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Jkt w/o collar – how to prevent ‘flop’?

carolynfla | Posted in General Sewing Info on

Does anyone know of a past THREADS article – further resource – that will teach me techniques to prevent the “flop” forward of a collar-less jacket?

Thank you…


  1. mimi | | #1

    Do you mean that the jacket falls open at the neckline?  Underlining with a fusible web that is slightly heavier than the fabric used might help.


    1. carolynfla | | #3

      Thanks Mimi: Yes, this pattern has no buttons and no collar. There is a small dart at the neckline (lf/rt front at collarbone area) but no attached collar.

      I'm getting a slight flip (in/out) at the first button area of the jacket center front. A slight curl where the two fronts meet - the top button right angle of fabric. I don't think the flipping is due to me not trimming the seams, etc. I did steam (wood clapper) this area too.

      I did interface the facing and interfaced the fashion fabric (before cutting the pattern) as it was woven very, very loosely. Should I possibly go back and insert another fabric (poly/cotton tighter weave)-- attach this tighter weave fabric at the seams, but not fuse to the facing or fashion fabric?

      It's a first run of the pattern for me. I did a muslin, but of course minor issues come up with the various fashion fabrics. Maybe if my chosen fashion fabric was not as floppy then the problem would be handled different.... and so it goes.


      1. mimi | | #6

        carolyn:  I'm thinking if you have used a fusible web interfacing and it is still foppy, perhaps a woven interfacing would help.  This would involve taking the front pieces apart and attaching the woven to the inner piece of the front, basting the two together and then sewing the inner and outer back together again.  This might just give it enough body to stand on its own and stop flopping.

        Let me know how this turn out!


        1. carolynfla | | #8

          MIMI: I checked over the jacket and luckily I did use a very light Pellon interfacing to prevent the sag of the loose weave, and a second woven fusible interfacing on the facings. So, we both are thinking together here. Yes, I agree a woven is best.

          I'm going to press again with the ham and insert a nonfusible (woven) interfacing as a test. If it works, I can always carefully stitch the nonfusible into place as you suggested.

          I thank you for your advice. I so love this Gatherings forum as it is comforting to receive quick, caring advice and ideas from so many who love to sew.

          Thank you. Carolyn

          P.S. I have already inserted the lining and just need to do the hemming of sleeves and base. But the floppy center front got me down and I stopped working the jacket in frustration. I should be finished before the weekend - I'll write you back. I'm a teacher and have this glorious summertime off. Albeit... no hurricanes... yet. (Florida).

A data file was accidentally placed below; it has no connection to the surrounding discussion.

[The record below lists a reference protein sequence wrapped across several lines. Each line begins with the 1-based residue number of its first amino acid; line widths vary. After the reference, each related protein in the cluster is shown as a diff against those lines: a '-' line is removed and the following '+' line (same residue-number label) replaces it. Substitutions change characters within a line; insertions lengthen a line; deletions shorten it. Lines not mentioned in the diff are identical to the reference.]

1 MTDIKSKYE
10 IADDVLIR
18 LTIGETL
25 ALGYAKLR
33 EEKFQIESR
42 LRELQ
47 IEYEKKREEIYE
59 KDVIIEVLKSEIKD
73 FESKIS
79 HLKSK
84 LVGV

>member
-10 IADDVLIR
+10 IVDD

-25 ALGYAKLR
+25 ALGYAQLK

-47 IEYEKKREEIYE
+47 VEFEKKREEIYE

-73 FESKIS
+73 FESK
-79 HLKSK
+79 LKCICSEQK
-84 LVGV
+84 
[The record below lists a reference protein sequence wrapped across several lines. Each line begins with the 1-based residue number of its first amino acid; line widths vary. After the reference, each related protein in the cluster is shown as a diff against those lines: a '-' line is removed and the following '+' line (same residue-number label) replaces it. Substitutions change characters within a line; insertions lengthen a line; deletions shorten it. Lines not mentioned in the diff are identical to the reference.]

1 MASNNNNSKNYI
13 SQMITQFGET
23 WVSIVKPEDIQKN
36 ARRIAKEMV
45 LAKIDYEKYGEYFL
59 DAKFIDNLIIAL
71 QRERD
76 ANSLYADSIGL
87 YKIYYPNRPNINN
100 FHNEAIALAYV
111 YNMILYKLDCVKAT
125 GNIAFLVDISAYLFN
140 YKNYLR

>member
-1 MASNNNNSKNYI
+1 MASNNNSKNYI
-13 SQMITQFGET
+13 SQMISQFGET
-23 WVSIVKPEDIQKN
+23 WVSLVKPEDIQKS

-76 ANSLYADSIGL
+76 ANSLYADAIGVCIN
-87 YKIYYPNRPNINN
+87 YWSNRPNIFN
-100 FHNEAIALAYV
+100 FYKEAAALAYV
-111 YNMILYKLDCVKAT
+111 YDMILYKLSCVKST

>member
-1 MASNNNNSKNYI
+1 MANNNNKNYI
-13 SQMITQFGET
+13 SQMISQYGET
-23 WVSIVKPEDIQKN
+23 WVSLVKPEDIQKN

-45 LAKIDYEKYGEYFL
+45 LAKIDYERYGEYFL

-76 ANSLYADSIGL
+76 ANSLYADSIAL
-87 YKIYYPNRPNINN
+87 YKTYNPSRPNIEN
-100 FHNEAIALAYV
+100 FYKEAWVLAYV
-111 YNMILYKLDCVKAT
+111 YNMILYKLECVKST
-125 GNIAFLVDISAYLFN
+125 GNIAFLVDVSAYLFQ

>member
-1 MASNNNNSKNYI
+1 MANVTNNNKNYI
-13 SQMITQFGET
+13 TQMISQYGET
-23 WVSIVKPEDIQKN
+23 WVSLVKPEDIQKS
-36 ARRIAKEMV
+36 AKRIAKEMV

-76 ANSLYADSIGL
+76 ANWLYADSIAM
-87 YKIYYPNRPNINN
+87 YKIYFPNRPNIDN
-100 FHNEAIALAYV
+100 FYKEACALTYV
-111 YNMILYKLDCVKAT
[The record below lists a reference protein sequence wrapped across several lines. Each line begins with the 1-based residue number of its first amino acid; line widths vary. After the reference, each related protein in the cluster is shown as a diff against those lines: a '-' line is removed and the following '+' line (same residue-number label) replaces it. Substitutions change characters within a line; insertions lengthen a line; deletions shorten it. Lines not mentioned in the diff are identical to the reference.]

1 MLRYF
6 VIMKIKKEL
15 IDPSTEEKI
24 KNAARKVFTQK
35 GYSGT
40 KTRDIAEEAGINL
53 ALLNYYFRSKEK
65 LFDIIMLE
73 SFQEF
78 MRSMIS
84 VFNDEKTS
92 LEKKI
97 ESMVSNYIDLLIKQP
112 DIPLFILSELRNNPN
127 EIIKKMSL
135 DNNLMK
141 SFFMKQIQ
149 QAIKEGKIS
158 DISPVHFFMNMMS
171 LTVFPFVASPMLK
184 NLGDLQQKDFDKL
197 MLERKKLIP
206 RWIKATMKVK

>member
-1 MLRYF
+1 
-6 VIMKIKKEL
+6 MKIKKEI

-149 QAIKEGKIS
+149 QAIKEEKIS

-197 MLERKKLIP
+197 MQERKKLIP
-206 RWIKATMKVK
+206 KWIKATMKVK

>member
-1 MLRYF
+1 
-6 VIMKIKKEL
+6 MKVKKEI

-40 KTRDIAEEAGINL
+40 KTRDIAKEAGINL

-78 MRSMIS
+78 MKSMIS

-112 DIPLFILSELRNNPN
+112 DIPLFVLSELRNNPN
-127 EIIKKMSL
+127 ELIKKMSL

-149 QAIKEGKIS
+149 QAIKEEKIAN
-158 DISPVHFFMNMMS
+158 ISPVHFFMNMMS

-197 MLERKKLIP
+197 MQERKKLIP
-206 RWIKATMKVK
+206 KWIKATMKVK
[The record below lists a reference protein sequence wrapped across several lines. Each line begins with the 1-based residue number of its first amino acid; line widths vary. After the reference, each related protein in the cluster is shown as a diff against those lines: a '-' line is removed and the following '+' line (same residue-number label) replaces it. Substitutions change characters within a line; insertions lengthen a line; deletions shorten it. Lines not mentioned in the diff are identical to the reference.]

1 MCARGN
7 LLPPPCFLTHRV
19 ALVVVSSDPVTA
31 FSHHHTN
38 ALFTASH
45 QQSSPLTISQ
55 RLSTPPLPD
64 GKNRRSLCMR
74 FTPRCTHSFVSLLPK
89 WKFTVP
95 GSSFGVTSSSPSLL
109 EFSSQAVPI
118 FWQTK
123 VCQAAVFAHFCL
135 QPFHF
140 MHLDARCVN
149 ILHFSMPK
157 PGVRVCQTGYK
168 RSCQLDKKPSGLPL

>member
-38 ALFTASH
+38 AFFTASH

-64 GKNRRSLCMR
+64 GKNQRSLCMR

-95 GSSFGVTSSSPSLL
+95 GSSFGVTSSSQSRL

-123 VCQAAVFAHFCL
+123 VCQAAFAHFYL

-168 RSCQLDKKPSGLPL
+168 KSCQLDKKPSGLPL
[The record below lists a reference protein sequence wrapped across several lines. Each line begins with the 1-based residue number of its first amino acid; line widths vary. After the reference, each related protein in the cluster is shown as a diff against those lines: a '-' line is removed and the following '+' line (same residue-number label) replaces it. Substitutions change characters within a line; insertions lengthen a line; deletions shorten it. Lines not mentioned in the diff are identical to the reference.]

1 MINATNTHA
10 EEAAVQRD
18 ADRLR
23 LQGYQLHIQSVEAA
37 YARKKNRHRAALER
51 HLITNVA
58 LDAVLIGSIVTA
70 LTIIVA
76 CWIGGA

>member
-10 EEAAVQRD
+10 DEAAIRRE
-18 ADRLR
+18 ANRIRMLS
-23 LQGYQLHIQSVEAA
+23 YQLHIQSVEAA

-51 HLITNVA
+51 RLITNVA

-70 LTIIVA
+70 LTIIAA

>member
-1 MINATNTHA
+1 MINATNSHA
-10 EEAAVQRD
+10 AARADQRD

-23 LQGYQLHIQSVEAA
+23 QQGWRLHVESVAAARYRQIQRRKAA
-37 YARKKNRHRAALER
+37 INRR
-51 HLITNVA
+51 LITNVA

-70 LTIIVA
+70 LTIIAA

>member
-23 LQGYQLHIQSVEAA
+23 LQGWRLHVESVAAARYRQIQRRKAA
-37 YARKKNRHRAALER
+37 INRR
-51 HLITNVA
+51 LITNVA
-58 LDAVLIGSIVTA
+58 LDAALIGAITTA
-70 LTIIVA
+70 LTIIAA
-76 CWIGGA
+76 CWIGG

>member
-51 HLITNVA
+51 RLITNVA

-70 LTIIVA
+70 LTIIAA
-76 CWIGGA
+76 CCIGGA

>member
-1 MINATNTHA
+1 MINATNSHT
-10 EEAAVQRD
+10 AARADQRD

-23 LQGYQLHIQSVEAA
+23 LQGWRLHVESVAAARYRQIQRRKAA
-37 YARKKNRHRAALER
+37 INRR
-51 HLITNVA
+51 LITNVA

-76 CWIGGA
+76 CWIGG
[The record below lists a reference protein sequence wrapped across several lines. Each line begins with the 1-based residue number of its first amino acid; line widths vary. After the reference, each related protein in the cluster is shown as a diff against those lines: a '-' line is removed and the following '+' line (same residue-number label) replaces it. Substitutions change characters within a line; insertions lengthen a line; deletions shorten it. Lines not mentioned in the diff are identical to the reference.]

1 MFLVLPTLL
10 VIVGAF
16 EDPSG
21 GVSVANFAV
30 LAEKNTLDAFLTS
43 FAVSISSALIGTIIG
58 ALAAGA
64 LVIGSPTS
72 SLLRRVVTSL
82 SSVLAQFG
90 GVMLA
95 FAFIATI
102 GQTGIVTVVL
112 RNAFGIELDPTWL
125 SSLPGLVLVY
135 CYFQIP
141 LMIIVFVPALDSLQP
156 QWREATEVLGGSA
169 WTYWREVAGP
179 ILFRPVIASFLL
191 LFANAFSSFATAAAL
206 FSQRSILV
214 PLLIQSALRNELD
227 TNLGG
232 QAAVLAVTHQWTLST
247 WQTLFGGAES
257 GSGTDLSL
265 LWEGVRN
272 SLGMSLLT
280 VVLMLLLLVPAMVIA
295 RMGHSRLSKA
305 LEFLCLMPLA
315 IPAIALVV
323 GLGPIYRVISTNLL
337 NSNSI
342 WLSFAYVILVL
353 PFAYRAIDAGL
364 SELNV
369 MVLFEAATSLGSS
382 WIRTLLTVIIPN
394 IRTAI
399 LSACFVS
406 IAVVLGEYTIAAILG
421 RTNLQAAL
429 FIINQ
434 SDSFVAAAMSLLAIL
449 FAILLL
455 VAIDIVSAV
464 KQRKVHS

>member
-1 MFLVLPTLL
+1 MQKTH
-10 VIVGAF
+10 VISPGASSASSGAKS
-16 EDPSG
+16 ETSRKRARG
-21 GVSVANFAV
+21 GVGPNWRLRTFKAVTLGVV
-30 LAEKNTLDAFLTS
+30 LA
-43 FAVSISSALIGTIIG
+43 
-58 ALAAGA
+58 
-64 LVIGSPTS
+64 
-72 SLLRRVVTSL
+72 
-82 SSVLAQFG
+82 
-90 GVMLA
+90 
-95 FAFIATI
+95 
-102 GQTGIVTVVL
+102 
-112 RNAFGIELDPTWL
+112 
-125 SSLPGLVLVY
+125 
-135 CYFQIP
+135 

1. mimi | | #9

            carolyn:  I am a teacher, too (kindergarten).  Summertime is the only time I have to sew, I am too tired during the year!  We have been out for two weeks and so far I have made a fitted sleeveless top with some beautiful fabric imported from India and I have plans for a few dresses, some shorts and a nice pair of trousers.  I also have plans to go over to G Street Fabrics as soon as I can talk my DH into driving!

            Happy sewing!


          2. Josefly | | #10

            If your fabric is very soft, could the weight of the facing and two layers of interfacing be too much, causing the corner to flop down? Also, do you think a stay of the kind used in men's shirt collars could be inserted between the fashion fabric and the facing, with the pointed end of the stay against the corner of the neckline/center front line, and the other end angled out 45 degrees? Might that hold the corner up?Good luck, and let us know what works.

          3. carolynfla | | #11

            JOSEFLY: Okay, good point. I'll only experiment and not sew down anything - sew down any additional interfacing. A stay is a good idea too, but the neckline is designed to sit lower that a man's shirt.

            I'm playing with the neckline dart too. I'm thinking that the 'flop' is possibly an issue with the opposite curves of the bust and neck/collarbone area. I'm so glad that this was the first run using bargain bin fabric! 

            Thanks for the help!! CAROLYN

          4. Josefly | | #12

            I was thinking that a shirt-collar like stay would give some rigidity to the corner of your neckline, but it might just cause a wider "flop", so it's good to try something easily removable. On a man's shirt collar, the stay is inserted into (and removed from, for laundering) the interior of the collar point through a buttonhole-type opening in the facing of the collar. To test the stay on your garment, though, I would just use some scotch tape to hold the stay in place inside the facing.I'd like to see a picture of the neckline you're talking about. Can you post the pattern type and number?

          5. carolynfla | | #13

            JOSEFLY: Sorry, I don't have a scanner but the pattern is VOGUE 8209. I'm trying to make jacket "A". I thought it would be a good pattern for a "D" bust and shoulders to match -- I'm 5'10".